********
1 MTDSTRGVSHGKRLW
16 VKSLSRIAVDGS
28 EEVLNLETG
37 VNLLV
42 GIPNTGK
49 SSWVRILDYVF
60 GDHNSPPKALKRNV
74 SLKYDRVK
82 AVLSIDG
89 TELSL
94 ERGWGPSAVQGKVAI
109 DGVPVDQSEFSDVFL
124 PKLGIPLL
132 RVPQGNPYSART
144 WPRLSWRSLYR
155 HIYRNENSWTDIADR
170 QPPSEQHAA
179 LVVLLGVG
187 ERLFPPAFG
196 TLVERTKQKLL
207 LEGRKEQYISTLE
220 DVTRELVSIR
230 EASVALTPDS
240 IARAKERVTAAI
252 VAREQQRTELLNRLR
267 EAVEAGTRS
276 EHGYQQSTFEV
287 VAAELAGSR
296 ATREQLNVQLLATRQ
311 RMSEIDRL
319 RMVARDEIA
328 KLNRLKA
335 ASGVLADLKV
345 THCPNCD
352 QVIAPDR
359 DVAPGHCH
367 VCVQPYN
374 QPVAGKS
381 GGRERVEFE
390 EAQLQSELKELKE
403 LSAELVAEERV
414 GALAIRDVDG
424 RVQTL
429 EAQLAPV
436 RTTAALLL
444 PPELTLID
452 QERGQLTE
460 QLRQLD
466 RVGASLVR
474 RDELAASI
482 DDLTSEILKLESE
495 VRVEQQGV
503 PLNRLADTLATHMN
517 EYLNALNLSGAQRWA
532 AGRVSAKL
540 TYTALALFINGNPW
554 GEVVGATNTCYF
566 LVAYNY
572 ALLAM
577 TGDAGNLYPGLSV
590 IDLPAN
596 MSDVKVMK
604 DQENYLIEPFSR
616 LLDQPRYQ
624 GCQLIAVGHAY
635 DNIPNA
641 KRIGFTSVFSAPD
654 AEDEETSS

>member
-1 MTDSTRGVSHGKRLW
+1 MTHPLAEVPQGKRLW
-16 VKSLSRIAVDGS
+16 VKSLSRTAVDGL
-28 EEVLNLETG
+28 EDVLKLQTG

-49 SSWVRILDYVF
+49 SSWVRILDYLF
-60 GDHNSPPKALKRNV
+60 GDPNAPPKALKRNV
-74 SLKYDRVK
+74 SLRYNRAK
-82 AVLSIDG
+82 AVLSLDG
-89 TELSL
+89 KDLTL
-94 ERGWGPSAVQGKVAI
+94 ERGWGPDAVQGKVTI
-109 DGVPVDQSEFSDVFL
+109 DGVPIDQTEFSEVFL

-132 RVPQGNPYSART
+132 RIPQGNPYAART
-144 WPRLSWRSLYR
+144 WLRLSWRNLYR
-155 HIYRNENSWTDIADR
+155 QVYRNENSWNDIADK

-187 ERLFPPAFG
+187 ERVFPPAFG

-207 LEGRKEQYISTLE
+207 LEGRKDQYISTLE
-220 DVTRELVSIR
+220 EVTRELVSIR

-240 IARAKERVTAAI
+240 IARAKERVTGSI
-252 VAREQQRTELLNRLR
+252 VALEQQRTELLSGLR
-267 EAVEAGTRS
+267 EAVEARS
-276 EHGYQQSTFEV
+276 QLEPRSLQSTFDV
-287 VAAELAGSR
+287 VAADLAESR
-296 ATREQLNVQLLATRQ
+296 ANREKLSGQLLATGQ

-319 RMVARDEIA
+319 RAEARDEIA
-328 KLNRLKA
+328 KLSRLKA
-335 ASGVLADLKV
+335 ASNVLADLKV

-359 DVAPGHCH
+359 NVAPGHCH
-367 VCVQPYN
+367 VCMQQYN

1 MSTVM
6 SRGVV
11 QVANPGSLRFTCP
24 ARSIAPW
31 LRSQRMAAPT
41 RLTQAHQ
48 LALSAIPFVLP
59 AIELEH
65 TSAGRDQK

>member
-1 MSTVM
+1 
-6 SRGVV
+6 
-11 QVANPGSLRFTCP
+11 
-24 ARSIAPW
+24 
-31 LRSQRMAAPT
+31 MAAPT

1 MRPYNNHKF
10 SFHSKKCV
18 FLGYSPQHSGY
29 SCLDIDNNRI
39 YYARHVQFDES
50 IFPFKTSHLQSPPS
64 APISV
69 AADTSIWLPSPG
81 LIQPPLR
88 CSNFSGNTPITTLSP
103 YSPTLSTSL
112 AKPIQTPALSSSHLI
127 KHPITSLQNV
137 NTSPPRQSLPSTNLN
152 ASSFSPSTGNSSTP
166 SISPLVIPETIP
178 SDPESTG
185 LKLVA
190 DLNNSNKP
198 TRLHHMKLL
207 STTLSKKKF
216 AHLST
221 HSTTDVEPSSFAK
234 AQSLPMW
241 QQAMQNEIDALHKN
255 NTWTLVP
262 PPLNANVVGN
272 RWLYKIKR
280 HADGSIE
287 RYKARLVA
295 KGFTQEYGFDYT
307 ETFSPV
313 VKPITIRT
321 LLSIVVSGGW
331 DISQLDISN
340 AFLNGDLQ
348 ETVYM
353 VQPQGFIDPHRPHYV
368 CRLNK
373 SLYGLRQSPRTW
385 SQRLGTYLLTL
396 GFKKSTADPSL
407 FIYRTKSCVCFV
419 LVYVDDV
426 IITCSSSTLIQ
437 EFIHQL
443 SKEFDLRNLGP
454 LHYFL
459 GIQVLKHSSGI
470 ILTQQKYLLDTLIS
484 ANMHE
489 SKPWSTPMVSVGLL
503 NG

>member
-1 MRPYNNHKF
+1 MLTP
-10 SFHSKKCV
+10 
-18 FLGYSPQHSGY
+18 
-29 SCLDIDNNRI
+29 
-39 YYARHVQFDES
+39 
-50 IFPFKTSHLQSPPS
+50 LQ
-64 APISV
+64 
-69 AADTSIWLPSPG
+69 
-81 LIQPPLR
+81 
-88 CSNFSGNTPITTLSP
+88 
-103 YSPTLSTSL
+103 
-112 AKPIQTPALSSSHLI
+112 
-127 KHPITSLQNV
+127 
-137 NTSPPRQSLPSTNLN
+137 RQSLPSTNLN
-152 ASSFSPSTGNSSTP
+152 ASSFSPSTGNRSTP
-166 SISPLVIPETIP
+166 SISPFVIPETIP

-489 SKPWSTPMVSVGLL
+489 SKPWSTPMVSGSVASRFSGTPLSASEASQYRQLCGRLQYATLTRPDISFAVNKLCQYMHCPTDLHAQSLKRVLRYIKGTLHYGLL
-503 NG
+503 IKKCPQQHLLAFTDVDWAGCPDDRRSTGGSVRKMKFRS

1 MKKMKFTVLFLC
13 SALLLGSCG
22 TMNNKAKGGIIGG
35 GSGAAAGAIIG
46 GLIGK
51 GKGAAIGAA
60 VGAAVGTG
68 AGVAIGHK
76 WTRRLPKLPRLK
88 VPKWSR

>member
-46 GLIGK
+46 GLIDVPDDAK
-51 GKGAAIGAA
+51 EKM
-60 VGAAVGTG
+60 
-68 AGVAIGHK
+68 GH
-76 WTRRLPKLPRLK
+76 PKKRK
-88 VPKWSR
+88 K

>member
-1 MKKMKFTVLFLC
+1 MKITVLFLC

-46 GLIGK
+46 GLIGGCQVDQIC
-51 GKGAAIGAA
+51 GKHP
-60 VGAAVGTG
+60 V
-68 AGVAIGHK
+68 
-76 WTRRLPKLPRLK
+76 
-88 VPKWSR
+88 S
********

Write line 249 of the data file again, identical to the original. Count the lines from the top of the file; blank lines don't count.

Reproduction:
-60 VGAAVGTG